It is very difficult to predict the future—if it was easy the list of the extremely nouveau riche would be headed by clairvoyants rather than entrepreneurs.

But some things look remarkably prescient: those flip phones we all had—we first saw them in Star Trek didn’t we? The sat nav screen—Goldfinger, if I remember rightly. Of course that isn’t how it happened. Those objects were designed to look like that—life imitating art and it’s very clever marketing—totally new products but we’ve already bought into them. Another that looks similar at first glance is the jetpack, a commercially available model should be with us next year realising the dream of David Mayman, CEO at JetPack Aviation: “A lot of us spent time in our youth fantasising about what it would be like to follow Buck Rogers up into the air with our very own jetpacks.” But this is different from the sat nav or the cellphone —apart from destroying the mid-life crisis routines of many an angst-ridden comedian is there any demand beyond wish-fulfilment? It’s going to be a niche market, a good deal smaller than the Segway. Perhaps a 21st century outlaw intercepting all those airborne drone deliveries. No, what we have here is the result of a phenomenon called retrofuturism, hitherto largely confined to fiction.

Stick with me because it’s all going to get a bit Donald Rumsfeld. All of us, even clairvoyants and science fiction writers, base our predictions on the past; that’s all we have. We live in what the neuroscientist Gerald Edelman, in a striking phrase, described as a ‘remembered present’. If we imagine the future from our ‘remembered present’, those memories also contain their own visions. Steampunk is perhaps the best example—imagine a world inhabited by the technology predicted by the likes of Jules Verne. It’s a nostalgia for a promised future that never came to pass. And if you are extremely rich and powerful you can make your dreams come true. There’s no wonder that Roman Abramovich has a yacht with a two helicopter pads and a mini submarine—he’s channelling a Bond villain.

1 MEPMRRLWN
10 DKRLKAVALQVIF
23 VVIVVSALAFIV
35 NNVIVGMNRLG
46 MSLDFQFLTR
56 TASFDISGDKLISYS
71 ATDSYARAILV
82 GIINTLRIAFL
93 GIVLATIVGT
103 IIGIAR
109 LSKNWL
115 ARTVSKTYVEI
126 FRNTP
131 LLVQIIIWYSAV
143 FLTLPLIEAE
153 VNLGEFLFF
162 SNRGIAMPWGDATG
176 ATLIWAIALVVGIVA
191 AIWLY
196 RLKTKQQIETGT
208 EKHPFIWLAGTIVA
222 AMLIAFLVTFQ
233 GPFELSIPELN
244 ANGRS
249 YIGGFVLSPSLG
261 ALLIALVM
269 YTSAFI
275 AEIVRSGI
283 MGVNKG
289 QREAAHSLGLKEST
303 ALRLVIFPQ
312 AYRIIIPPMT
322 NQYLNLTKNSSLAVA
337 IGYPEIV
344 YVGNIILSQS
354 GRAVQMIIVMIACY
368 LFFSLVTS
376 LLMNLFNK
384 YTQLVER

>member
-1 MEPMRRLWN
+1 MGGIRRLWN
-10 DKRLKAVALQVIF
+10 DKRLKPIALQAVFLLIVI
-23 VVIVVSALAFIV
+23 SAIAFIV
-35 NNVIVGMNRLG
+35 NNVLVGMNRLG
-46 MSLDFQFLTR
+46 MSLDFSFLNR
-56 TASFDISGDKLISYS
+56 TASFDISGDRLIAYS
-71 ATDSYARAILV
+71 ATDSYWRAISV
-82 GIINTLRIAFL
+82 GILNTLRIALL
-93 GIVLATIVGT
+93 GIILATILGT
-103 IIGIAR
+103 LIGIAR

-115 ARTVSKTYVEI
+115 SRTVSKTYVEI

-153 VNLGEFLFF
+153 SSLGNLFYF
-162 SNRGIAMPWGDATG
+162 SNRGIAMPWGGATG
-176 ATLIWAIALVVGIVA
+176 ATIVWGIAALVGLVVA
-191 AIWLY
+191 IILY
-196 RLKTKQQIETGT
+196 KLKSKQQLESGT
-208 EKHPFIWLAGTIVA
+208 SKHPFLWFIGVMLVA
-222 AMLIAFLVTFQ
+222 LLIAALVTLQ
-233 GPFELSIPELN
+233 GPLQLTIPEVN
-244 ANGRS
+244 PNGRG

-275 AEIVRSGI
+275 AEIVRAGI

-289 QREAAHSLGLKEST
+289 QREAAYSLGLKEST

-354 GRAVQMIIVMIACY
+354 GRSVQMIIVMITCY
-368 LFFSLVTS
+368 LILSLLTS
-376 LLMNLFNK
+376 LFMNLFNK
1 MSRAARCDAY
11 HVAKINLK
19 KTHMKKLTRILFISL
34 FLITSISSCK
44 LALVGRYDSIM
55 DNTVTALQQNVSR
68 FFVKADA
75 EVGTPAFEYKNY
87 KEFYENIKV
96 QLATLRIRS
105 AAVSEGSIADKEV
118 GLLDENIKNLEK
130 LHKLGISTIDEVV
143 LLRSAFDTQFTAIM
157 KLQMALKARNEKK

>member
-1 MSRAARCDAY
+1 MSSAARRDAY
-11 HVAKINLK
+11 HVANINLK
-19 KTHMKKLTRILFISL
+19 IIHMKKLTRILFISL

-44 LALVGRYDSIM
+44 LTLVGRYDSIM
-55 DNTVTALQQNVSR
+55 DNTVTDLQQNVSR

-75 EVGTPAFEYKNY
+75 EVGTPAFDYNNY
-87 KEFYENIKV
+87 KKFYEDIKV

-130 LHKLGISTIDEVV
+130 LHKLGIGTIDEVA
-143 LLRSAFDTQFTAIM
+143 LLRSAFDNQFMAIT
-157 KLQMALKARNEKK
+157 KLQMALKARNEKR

But we have to ask ourselves whether there wasn’t a very good reason why this future never arrived on its own; why the will and the drive at the time never matched the vision. Firstly it’s important to remember the fiction element of many of these futures is usually stronger than the science—they were always primarily entertainment. The Time Machine, Capricorn One, The Matrix are closer to The Wizard of Oz than A Brief History of Time. Secondly, in the non-fiction world innovations happen when need and opportunity come together. Maybe it wasn’t just that the technology wasn’t there—maybe there was no real demand. It’s all very well thinking outside of the box but most of the time innovations have to fit back into the mundane context of cost benefit analyses— regulations, due diligence, health and safety, public liability insurance. It is all very well having vision but that vision must be relevant to the present not the past. Those remembered futures were formed in a very different context. Never mind that your phone and satnav (now combined in one device) far outperform their ‘inspiration’.  Think back to early James Bond films (which were, let’s not forget, always touted as fiction) the McGuffins, secret islands, attaché cases with encryption machines etc are no longer relevant. Who needs a jetpack or an autogyro when you have a Predator drone!

Entrepreneurs, according to J A Schumpeter, make the future by taking little regard of the past—through creative destruction. And yet it turns out that they are little better at actually predicting the future in any detail than the rest of us—the ipad rests on a heap of failures (that, incidentally is why it works so well) and if Mark Zuckerberg really foresaw Facebook’s dominance he would have sorted out the I.P. much earlier.